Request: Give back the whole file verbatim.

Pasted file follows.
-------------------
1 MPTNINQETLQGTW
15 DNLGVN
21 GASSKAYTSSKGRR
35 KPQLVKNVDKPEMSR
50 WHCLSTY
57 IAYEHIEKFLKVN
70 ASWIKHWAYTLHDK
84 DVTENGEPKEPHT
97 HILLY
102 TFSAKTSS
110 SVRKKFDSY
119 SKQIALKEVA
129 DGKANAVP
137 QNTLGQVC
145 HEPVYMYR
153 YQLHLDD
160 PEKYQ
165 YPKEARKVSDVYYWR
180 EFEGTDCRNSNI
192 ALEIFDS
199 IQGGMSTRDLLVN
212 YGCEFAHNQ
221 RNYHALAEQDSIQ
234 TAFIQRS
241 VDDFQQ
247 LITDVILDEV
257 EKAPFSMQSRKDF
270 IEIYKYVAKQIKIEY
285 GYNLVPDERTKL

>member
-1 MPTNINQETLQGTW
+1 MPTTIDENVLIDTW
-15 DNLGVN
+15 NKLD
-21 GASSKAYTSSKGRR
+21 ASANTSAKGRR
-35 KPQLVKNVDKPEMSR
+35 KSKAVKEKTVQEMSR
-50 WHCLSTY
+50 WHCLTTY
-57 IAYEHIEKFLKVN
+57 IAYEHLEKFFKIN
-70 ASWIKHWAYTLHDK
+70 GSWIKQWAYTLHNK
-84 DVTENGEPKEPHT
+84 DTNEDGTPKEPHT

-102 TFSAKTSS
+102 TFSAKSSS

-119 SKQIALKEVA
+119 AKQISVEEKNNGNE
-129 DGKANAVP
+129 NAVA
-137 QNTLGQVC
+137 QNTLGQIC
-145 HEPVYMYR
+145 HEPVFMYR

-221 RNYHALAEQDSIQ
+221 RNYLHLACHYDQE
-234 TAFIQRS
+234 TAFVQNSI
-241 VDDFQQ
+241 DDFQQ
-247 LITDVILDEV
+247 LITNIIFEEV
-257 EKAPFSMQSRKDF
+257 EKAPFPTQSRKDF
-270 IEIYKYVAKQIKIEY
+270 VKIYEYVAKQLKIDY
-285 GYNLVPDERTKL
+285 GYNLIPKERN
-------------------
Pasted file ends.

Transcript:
1 MPTNINQETLQGTW
15 DNLGVN
21 GASSKAYTSSKGRR
35 KPQLVKNVDKPEMSR
50 WHCLSTY
57 IAYEHIEKFLKVN
70 ASWIKHWAYTLHDK
84 DVTENGEPKEPHT
97 HILLY
102 TFSAKTSS
110 SVRKKFDSY
119 SKQIALKEVA
129 DGKANAVP
137 QNTLGQVC
145 HEPVYMYR
153 YQLHLDD
160 PEKYQ
165 YPKEARKVSDVYYWR
180 EFEGTDCRNSNI
192 ALEIFDS
199 IQGGMSTRDLLVN
212 YGCEFAHNQ
221 RNYHALAEQDSIQ
234 TAFIQRS
241 VDDFQQ
247 LITDVILDEV
257 EKAPFSMQSRKDF
270 IEIYKYVAKQIKIEY
285 GYNLVPDERTKL

>member
-1 MPTNINQETLQGTW
+1 MPTTIDENVLIDTW
-15 DNLGVN
+15 NKLD
-21 GASSKAYTSSKGRR
+21 ASANTSAKGRR
-35 KPQLVKNVDKPEMSR
+35 KSKAVKEKTVQEMSR
-50 WHCLSTY
+50 WHCLTTY
-57 IAYEHIEKFLKVN
+57 IAYEHLEKFFKIN
-70 ASWIKHWAYTLHDK
+70 GSWIKQWAYTLHNK
-84 DVTENGEPKEPHT
+84 DTNEDGTPKEPHT

-102 TFSAKTSS
+102 TFSAKSSS

-119 SKQIALKEVA
+119 AKQISVEEKNNGNE
-129 DGKANAVP
+129 NAVA
-137 QNTLGQVC
+137 QNTLGQIC
-145 HEPVYMYR
+145 HEPVFMYR

-221 RNYHALAEQDSIQ
+221 RNYLHLACHYDQE
-234 TAFIQRS
+234 TAFVQNSI
-241 VDDFQQ
+241 DDFQQ
-247 LITDVILDEV
+247 LITNIIFEEV
-257 EKAPFSMQSRKDF
+257 EKAPFPTQSRKDF
-270 IEIYKYVAKQIKIEY
+270 VKIYEYVAKQLKIDY
-285 GYNLVPDERTKL
+285 GYNLIPKERN